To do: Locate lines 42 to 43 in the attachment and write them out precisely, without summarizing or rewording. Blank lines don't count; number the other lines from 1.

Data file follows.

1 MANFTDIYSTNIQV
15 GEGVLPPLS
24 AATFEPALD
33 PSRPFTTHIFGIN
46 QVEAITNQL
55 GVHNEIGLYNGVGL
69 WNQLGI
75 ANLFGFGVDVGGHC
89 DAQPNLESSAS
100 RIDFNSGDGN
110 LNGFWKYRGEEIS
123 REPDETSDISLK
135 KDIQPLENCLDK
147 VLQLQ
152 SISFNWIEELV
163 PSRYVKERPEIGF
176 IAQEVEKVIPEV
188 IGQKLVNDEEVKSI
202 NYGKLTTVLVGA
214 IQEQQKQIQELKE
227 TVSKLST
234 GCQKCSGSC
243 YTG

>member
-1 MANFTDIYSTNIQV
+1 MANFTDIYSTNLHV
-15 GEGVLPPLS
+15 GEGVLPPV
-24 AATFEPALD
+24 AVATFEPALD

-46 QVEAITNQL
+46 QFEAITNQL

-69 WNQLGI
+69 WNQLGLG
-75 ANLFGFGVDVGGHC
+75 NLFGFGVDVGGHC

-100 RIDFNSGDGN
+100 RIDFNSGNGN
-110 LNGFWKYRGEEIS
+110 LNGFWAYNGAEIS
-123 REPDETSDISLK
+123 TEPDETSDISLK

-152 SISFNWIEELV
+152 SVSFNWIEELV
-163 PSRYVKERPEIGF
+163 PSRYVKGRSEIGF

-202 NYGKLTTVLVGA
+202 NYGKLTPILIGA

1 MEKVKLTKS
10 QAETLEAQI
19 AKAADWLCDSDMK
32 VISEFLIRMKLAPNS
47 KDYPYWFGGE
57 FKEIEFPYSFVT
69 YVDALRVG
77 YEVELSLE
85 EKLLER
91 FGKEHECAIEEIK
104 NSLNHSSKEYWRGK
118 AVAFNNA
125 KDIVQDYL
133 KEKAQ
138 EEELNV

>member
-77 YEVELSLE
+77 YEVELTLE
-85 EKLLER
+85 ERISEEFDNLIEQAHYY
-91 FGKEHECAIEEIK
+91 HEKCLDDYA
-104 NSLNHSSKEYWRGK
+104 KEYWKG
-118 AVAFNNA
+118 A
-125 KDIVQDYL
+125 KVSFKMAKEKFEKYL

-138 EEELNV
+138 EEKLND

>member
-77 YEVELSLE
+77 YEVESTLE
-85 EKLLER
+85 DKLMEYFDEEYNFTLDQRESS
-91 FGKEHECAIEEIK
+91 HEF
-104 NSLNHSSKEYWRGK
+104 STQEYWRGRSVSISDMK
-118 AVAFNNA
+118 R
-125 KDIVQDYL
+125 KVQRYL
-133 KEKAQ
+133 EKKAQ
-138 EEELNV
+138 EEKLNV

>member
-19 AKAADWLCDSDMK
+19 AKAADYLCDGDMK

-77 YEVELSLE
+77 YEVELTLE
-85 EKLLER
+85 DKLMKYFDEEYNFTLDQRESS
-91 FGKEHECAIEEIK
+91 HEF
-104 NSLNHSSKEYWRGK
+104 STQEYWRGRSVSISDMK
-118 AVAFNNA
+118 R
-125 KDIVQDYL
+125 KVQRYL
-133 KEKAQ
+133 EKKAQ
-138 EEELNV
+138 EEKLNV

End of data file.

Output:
+123 TEPDETSDISLK

-152 SISFNWIEELV